already a shaky performance you should not use this option!
To use TerraSync create an empty ‘working’ directory for "TerraSync"
that you have "Write-Access" for, and point FlightGear to this directory
using the $FG_SCENERY
variable. Do not let TerraSync download Scenery into your
original, pre-installed Scenery directory, because there always may
occur problems on your permanent Internet-connection, and that might
destroy the data in the active directory! (Of course you may copy those new data into your normal Scenery-Folder, after you are sure the data are functional!).
TerraSync expects you to feed FlightGear’s current position via the so
called ‘Atlas’ protocol - so
start FlightGear as follows:
- With FGrun
- define the "TerraSync"
program on FGrun page 1. See the
Input-field "Terrasync exe"
and the search button to its right. Search for the program "terrasync"
- In the field "FG_SCENERY" on FGrun page 1 define the directory for the now to be downloaded scenery
- and activate the "Atlas"-protocol and the TerraSync program on FGrun page 4.
- Without FGrun
- start the "TerraSync" program on a command-line with:
-p 5505 -S -d
- then start fgfs with the Atlas option (and all the others you use normally):
Watch it: You must define the same Port
(e.g. as shown: 5505) for both
You may find further details on http://wiki.flightgear.org/index.php/TerraSync
There is a "chicken/egg" problem when you first start up
on an airport in a brand new
area! FlightGear then searches for the scenery available at startup -
but only finds and thus loads the "not existing (or old) scenery"- i.e.
you may see only "blue water all over"! Therefore it’s suggested to
after TerraSync has caught up and then restart FlightGear. There
is no such Problem when you enter a new Scenery-area during an ongoing
Note that TerraSync (when
called with the recommended "-S"
option) is going to download the Scenery via
the Subversion protocol over HTTP. Thus, if your Internet access is set
up to use a HTTP proxy, please make yourself aware of how to configure the
"libsvn" Subversion client for use of a proxy. If you are using Mac OS
X 10.5, the GUI launcher automatically specifies "-S" if svn is available.
One major benefit of TerraSync is, that it always fetches the latest and
greatest scenery from the FlightGear World (Custom) Scenery Project and
therefore allows you to pick up incremental updates independent of the
comprehensive World Scenery releases, which are generally synchronized
with FlightGear releases.
If you are interested in generating your own Scenery, have a look at
TerraGear - the tools that generate the Scenery for FlightGear are:
The most actively maintained source tree of the TerraGear toolchain is
co-located at the FlightGear landuse data Mapserver
Models used in
Sceneries (and other Models) use a lot of Sub-Models, e.g. there are
may "light-towers" and "gates" etc. on an airport, for which you just
create 1 model and then use this "Sub-Model" many times in many
"Master-Models" all over the world. Such "Sub-Models" are not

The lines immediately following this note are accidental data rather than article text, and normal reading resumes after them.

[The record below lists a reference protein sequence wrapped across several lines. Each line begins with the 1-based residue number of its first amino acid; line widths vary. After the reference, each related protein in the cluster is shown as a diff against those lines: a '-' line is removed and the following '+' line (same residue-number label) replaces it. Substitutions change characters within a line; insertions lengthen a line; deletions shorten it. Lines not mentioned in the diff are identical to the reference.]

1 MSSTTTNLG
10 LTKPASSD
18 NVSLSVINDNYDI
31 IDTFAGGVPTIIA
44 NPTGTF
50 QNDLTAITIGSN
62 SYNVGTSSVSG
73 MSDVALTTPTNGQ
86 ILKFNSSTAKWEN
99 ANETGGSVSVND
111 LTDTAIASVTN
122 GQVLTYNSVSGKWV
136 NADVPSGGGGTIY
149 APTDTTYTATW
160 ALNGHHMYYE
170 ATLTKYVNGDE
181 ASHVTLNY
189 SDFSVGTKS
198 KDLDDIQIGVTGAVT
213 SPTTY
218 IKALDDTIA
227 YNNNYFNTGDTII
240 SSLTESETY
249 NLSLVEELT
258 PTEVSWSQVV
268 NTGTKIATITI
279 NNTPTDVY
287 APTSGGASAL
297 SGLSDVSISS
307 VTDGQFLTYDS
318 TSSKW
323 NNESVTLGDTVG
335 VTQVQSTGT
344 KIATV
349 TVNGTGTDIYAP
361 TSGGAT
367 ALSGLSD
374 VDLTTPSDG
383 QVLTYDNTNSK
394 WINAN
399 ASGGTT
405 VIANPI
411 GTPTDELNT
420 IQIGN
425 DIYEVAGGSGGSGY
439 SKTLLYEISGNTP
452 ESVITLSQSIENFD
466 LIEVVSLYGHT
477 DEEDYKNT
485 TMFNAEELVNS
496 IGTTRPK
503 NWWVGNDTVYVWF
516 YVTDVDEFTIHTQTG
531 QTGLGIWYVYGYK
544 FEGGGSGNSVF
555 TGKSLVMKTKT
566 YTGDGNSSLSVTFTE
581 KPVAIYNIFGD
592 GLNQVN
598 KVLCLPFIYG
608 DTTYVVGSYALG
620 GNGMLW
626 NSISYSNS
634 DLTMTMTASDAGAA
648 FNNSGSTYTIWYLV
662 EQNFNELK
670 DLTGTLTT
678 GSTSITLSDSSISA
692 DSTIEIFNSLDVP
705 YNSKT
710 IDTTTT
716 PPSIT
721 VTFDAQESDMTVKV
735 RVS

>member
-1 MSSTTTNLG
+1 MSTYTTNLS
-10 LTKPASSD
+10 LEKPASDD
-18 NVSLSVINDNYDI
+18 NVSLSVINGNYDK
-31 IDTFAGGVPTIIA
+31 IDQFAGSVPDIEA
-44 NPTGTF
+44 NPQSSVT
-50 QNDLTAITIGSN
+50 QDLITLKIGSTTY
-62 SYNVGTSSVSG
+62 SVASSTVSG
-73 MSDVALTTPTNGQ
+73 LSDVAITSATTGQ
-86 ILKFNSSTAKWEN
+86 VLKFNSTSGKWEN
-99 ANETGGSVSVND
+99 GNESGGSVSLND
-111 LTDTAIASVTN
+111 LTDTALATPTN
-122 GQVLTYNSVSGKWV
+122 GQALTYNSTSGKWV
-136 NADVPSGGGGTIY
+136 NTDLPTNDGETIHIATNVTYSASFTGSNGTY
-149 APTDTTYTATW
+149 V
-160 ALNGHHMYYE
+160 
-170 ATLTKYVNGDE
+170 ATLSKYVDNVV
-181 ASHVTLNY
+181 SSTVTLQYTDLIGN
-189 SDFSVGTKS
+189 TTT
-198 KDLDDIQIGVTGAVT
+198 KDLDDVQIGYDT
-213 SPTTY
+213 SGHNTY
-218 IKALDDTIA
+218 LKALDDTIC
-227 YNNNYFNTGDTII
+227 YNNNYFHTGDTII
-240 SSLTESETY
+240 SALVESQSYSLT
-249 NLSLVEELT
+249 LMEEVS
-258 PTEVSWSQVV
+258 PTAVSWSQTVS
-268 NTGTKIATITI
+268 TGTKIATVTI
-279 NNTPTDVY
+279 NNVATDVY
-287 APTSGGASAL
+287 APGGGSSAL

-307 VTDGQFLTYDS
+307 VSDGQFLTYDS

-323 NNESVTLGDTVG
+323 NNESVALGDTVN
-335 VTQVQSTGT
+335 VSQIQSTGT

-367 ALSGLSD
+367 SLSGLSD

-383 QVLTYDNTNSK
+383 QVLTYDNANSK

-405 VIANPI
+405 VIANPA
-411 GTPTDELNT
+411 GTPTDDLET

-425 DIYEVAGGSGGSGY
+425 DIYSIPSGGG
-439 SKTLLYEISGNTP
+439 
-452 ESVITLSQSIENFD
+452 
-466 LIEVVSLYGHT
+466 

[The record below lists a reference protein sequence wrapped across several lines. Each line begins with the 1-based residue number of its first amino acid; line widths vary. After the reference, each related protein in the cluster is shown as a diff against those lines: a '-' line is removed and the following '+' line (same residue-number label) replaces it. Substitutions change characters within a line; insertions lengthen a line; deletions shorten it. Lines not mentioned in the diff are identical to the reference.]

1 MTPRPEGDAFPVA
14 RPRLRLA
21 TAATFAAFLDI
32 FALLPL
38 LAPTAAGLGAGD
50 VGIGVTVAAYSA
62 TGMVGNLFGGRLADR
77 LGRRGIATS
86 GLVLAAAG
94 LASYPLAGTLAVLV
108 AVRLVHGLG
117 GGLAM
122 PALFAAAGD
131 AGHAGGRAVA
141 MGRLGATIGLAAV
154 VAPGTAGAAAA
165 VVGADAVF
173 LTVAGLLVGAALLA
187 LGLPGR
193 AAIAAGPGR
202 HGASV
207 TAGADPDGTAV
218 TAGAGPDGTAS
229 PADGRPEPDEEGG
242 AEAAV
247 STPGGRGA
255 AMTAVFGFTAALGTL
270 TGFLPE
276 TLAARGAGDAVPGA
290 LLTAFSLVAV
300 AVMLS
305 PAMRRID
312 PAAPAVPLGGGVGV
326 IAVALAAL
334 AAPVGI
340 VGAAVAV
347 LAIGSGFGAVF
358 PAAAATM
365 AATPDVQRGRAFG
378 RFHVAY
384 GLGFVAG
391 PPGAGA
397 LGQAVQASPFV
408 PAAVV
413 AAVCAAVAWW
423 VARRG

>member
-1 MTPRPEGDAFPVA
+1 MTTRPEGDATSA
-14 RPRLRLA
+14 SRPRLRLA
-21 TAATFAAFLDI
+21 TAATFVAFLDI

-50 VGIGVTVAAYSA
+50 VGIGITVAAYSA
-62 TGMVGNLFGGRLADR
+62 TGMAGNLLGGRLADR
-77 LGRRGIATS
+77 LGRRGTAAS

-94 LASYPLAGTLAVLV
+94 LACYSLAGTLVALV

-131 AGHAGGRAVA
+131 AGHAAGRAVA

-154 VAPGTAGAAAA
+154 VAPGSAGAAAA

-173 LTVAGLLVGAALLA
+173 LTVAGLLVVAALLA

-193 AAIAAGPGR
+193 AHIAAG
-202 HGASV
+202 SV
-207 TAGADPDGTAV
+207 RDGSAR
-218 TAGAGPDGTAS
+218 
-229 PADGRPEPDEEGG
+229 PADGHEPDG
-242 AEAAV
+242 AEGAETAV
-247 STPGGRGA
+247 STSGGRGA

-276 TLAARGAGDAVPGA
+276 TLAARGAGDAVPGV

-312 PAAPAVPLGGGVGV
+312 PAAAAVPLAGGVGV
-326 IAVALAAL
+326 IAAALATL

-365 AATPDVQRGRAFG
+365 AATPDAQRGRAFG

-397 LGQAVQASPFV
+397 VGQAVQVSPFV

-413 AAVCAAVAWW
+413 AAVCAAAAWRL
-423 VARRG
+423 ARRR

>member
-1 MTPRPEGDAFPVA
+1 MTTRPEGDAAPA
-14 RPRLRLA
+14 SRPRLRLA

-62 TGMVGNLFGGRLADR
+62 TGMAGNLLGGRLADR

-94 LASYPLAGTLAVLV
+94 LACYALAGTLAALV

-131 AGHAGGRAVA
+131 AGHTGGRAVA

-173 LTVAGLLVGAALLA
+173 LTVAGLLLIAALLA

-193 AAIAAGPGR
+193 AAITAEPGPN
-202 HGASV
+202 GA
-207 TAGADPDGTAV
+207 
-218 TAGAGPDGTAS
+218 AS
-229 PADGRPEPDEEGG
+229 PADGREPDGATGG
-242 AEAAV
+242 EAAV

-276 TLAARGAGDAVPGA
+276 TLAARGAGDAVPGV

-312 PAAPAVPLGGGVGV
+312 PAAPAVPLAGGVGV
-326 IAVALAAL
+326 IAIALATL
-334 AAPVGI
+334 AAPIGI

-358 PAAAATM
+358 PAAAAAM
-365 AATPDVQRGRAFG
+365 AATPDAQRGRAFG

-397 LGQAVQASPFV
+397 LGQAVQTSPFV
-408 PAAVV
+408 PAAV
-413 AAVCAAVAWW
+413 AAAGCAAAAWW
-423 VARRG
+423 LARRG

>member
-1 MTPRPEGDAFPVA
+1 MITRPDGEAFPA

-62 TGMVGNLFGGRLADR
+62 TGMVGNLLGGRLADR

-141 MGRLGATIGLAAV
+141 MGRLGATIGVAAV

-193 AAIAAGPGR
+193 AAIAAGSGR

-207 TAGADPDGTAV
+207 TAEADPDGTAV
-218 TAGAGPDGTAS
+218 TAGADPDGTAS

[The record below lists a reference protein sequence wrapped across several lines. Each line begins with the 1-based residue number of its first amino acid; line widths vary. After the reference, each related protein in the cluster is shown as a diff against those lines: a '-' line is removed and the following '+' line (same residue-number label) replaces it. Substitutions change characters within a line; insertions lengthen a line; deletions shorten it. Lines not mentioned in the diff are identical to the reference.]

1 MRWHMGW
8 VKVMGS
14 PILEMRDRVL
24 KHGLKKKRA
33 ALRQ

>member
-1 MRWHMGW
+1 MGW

contained within the "Master-Model", but must be downloaded from http://scenemodels.flightgear.org/download/.
On that page click on "here" which is
in the line "A collection
of shared models
can be downloaded here“. Extract those compressed data as
usual (see above) and copy them into the directory $FG_ROOT/Models.
You should do that from time to time - because many people are creating
new scenery and models all the time. You may notice missing ones when you
see entries like “Model xyz not found” in your "FlightGear-Log"!
The base FlightGear package contains only a small subset of the
aircrafts that are available for FlightGear. Developers have created (and constantly do create) a
wide range of aircraft, from the first "wrightFlyer1903", over WWII
fighters like the "Spitfire",
one- and multi-engine Planes, to "jet-Fighter" and passenger planes
like the "Concorde", "Boeing
747", "A380", etc. You can download many more aircrafts from: http://www.flightgear.org/download/aircraft-v2-4 (charge free!)
Simply download the files and uncompress them into the $FG_ROOT/Aircraft subdirectory
of your installation. The aircrafts are downloaded as "*.zip" files.
you have uncompressed them, there will be a new sub-directory in your
$FG_ROOT/Aircraft directory containing the aircraft. Next time you run
FlightGear, the new aircraft will be available. (If you use FGrun you need to restart it before it can find those new aircrafts!)
Please see the "Special Notes" for "Windows" and "MAC" at the end.
Most of the packages named above include the complete FlightGear
documentation including a PDF version of "The FlightGear Manual" intended
for pretty printing using Adobe’s Acrobat Reader, available from http://www.adobe.com/products/acrobat/.
Moreover, if properly installed, the HTML version can be accessed via
menubar while FlightGear is running - see the entry under the "Help" menu.
Look also into the $FG_ROOT/Docs directory: There you find
lots of "README.xyz" ("xyz" being the name of a detail) - those are
descriptions of the detail from the designer. They usually describe a
lot more then we do here in the Manual.
Also you find a constantly increasing amount of articles, written by
users, in the FlightGear Web-pages:
Of course You are most welcome to add or improve Articles in that WIKI's!
Special for WINDOWS
Windows Vista & Windows 7
you are using Windows Vista or Windows 7, you may find that Windows
installs downloaded scenery and/or aircrafts to your Virtual Store:
If it does this, you need to copy the Terrain and Objects directories
manually to your real FlightGear Scenery directory as described above.
Mac OS X
You may install the downloaded Tarball_data-files (scenery, aircraft, etc.) by using the "GUI
- Open the "Advanced Features" and select the function "Install Add-On data" --> "Others". That
opens up the file browser window. Selecting one or more scenery data
files will install the scenery data into
Acceptable formats for the scenery data are one of zip, tar.gz, tgz,
tar, and extracted folder. If the installation via the GUI launcher
fails for some reason, you still have an alternative way to install
the data. Opening the data folder by pressing “Open data folder” on the
"Others" tab will pop up a Finder window for the data folder: Dragging
an aircraft folder to the "data/Aircraft" folder (or a scenery folder) under the data folder will get the job done.